Article by Michael Hansel, Partner and Lea Fua, Associate
Proposed amendments to the Corporations Act 2001 (Cth) could see numerous changes to the rules surrounding executive remuneration in Australia, directly affecting the boards and directors of publicly-listed companies.
The Federal Government has introduced the Corporations Amendment (Improving Accountability on Director and Executive Remuneration) Bill 2011 into the House of Representatives. If passed, the Bill will amend the Corporations Act 2001 (Cth) to give effect to recommendations made in the Productivity Commission's inquiry report into executive remuneration in Australia.
If the Bill is passed, the changes will come into effect on 1 July 2011.
The key changes proposed
- The Bill introduces a 'two strikes' rule that will require a board spill if the resolution to approve a company's remuneration report receives 25 percent of votes against it in two successive annual general meetings.
- The Bill abolishes the 'no vacancy' rule, so that a board will no longer be able to declare a maximum number of directors without first obtaining shareholder approval at a general meeting.
- Any directed proxies that are not voted by the proxyholder at any general meeting will automatically default to the Chair of the meeting, who must vote all directed proxies.
- The engagement of a remuneration consultant will require board or remuneration committee approval with the details of the engagement to be included in the company's annual report.
- The Bill prohibits directors and executives from entering into hedging arrangements for their incentive remuneration.
The 'two strikes' rule
The Corporations Act currently requires listed companies to put their remuneration reports to a non-binding shareholder vote at the company's annual general meeting. The Bill proposes to introduce a 'two strikes' rule to strengthen the nonbinding vote without introducing a binding vote on the remuneration report. The intention of the rule is to encourage listed companies to be responsive to a high proportion (25 percent) of negative non-binding votes on the remuneration report.
Under the rule:
- at an annual general meeting of a company, where the resolution to adopt the company's remuneration report receives at least 25 percent of votes against the resolution; and
- at the next annual general meeting of the company, the resolution to adopt the company's remuneration report receives at least 25 percent of votes against the resolution,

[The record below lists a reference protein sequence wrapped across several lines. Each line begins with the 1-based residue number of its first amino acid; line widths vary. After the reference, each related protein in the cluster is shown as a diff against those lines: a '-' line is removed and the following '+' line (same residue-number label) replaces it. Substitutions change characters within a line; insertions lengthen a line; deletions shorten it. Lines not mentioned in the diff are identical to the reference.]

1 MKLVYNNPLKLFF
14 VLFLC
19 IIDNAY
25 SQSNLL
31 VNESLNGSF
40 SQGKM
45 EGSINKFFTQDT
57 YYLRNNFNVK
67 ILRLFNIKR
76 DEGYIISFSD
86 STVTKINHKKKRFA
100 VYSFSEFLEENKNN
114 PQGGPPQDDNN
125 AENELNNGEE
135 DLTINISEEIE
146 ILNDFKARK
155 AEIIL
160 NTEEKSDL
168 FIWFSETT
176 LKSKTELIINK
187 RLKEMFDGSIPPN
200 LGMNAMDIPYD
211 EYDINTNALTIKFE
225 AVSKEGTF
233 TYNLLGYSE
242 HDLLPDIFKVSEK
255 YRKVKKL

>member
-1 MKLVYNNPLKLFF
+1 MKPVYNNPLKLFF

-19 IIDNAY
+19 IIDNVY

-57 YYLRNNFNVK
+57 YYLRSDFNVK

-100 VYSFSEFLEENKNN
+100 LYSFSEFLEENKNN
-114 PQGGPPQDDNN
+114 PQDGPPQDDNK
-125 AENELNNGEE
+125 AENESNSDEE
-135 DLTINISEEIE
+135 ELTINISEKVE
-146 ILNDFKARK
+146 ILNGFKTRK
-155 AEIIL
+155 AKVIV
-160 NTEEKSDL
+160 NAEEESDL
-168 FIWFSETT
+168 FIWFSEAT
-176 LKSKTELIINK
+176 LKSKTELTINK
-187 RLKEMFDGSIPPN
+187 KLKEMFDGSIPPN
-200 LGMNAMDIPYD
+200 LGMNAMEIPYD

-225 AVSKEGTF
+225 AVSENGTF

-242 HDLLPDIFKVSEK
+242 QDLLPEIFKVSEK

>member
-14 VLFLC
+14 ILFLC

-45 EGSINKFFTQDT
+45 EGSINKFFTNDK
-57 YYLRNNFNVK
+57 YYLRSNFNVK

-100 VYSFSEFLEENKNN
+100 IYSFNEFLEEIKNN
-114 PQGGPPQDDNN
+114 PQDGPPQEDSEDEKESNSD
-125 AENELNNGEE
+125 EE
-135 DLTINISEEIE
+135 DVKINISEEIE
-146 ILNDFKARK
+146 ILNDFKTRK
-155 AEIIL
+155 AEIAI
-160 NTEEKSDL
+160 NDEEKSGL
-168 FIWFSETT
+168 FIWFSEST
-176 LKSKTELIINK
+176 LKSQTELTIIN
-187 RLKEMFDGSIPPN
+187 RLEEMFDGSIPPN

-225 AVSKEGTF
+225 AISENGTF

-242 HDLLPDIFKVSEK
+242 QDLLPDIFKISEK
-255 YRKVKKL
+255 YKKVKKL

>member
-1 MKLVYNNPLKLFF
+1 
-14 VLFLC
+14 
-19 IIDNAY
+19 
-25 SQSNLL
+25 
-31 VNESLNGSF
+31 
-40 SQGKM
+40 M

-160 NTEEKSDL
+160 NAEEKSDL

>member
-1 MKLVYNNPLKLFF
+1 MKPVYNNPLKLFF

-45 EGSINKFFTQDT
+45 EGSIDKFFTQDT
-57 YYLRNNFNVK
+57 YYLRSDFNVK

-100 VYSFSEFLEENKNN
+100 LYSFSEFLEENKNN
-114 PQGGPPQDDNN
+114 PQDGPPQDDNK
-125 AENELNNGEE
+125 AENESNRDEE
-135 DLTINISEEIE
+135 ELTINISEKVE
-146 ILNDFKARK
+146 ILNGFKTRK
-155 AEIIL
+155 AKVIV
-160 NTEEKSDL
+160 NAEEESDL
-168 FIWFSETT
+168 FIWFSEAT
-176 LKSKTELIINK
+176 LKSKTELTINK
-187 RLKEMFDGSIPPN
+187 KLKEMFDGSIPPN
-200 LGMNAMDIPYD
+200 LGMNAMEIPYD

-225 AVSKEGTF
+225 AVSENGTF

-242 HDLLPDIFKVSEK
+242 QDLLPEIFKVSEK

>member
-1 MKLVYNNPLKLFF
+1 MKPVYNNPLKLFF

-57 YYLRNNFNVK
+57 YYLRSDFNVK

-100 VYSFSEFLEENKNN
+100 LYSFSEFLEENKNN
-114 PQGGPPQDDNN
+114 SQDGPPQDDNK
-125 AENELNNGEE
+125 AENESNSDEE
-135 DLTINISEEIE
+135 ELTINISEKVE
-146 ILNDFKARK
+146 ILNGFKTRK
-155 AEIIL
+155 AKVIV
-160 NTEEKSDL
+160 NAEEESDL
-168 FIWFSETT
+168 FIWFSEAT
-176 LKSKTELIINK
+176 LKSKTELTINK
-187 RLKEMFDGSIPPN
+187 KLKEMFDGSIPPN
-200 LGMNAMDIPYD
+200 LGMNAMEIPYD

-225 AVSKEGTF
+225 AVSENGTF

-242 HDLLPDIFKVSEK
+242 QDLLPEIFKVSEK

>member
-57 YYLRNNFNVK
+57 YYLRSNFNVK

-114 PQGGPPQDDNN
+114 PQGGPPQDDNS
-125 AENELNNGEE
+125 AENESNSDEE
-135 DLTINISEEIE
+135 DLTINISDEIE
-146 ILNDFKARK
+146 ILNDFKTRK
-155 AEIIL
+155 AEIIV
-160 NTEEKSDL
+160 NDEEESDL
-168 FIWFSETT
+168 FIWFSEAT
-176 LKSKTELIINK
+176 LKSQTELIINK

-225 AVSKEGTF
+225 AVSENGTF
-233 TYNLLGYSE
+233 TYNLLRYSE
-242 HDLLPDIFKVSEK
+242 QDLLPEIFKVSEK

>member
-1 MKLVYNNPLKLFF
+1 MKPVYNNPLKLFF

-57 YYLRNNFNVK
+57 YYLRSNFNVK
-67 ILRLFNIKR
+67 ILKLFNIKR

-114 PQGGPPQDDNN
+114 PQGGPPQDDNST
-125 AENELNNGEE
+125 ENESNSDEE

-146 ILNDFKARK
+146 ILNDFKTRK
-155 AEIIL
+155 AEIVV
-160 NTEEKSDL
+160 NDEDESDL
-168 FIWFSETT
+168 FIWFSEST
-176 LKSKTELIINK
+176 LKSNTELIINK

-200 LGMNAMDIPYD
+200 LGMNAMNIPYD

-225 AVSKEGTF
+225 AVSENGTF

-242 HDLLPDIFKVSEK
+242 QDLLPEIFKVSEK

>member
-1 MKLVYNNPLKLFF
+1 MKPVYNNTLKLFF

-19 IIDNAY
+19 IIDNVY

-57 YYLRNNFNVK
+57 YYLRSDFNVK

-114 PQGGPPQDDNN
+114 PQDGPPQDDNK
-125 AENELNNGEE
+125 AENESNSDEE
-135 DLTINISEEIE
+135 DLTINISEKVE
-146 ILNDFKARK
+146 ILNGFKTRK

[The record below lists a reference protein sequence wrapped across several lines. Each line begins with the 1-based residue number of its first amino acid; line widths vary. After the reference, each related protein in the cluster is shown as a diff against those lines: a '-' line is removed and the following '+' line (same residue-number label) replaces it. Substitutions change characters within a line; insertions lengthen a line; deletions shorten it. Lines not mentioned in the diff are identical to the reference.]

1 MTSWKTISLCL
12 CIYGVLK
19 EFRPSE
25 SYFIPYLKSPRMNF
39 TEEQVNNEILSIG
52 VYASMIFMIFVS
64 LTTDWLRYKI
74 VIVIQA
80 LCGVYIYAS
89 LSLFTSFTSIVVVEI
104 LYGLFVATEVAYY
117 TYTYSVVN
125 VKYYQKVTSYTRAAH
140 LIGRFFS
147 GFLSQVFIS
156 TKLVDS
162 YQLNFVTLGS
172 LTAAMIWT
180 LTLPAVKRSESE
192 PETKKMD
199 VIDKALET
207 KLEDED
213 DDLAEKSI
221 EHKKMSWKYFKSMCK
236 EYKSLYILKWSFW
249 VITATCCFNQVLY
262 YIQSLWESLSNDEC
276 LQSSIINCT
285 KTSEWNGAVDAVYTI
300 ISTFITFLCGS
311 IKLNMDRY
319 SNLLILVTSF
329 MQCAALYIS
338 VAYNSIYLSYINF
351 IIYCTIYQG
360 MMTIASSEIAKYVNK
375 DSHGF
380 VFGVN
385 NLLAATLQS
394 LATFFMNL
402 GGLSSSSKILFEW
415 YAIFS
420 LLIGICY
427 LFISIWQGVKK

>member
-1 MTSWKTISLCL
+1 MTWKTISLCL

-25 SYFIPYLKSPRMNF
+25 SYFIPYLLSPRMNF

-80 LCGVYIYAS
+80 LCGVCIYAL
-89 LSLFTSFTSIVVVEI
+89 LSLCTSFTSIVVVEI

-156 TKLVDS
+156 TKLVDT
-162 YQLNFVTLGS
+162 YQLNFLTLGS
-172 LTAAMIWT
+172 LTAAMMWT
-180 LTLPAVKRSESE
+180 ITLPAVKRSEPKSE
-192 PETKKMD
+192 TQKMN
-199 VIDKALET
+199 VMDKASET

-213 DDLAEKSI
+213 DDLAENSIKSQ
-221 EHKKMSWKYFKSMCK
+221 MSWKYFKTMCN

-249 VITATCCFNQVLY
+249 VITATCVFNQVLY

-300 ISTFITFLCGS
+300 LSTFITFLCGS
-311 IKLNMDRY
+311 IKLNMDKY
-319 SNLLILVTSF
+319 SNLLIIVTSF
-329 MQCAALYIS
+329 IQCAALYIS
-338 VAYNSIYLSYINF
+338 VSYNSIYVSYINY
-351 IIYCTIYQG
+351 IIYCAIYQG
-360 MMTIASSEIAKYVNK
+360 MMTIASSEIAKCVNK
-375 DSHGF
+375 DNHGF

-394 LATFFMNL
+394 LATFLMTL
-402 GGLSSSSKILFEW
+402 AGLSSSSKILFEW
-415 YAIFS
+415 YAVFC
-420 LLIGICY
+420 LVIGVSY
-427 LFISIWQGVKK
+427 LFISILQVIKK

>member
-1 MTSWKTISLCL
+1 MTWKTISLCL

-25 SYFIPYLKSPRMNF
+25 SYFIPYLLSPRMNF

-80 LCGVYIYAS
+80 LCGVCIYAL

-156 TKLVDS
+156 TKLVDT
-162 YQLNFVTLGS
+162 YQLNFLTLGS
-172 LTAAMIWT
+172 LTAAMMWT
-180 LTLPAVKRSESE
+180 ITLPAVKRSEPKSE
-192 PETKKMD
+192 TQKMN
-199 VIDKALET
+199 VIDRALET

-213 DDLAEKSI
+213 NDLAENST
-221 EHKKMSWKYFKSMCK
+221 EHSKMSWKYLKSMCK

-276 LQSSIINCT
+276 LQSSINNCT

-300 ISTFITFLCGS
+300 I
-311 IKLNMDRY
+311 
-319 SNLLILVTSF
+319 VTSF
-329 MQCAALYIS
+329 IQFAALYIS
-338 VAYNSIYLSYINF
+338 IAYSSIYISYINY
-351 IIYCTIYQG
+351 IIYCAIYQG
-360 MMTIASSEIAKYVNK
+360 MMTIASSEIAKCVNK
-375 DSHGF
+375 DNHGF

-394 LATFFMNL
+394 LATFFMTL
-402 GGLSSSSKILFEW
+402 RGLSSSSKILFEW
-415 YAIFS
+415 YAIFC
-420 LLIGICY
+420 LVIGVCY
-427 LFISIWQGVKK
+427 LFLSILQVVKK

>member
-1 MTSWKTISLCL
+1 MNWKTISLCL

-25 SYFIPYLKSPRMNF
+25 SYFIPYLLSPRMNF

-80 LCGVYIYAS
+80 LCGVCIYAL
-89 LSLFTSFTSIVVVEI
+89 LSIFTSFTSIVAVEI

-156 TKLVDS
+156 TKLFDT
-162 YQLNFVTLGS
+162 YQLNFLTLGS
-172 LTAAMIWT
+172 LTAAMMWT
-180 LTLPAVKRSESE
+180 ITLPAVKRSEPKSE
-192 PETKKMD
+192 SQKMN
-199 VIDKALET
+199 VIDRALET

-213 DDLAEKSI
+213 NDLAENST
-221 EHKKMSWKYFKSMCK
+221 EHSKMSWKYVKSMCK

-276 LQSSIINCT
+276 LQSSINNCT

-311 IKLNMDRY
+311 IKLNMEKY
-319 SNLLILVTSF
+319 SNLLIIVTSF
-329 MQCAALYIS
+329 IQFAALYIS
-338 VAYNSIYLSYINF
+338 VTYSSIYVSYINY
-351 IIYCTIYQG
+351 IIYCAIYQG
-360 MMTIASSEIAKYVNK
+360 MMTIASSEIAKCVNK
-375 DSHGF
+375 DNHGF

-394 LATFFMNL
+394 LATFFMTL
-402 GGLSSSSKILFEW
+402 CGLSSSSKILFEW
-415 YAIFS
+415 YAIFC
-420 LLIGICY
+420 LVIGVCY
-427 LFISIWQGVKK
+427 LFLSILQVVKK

then at the later AGM, the shareholders must vote on a resolution (which will need to be included in the notice of meeting for the later AGM) that another meeting (a 'spill meeting') will be held within 90 days. At the spill meeting all the company's directors (other than the managing director) must vacate their positions and the shareholders will vote on resolutions to appoint directors to the vacant board positions. There is no prohibition on the vacating directors standing for re-election at the spill meeting. If the company fails to hold the spill meeting within the required 90 days, each director of the company at the end of the 90 days has committed an offence.
In order to avoid the company being left with less than three directors as at the time of or after the spill meeting, the candidates who are taken to have been appointed are those with the highest proportion of votes in favour of their appointment, even if they received less than half of the votes cast on the resolution in favour of their appointment.
Under the proposed amendments, key management personnel and their closely related parties (such as a spouse or child, a dependent or a company controlled by the key management personnel), whether in person or by proxy, will not be allowed to vote on the remuneration report if it includes details of the remuneration of a key management personnel.
Where a resolution to adopt the company's remuneration report receives at least 25 percent of votes against the resolution at the company's annual general meeting, the company will need to ensure that it has procedures in place for dealing with shareholder concerns. Where shareholder concerns are not clearly evident at the relevant annual general meeting, the company will need to seek feedback and comments from shareholders in order to deal effectively with any shareholder concerns.
Abolition of the 'no vacancy' rule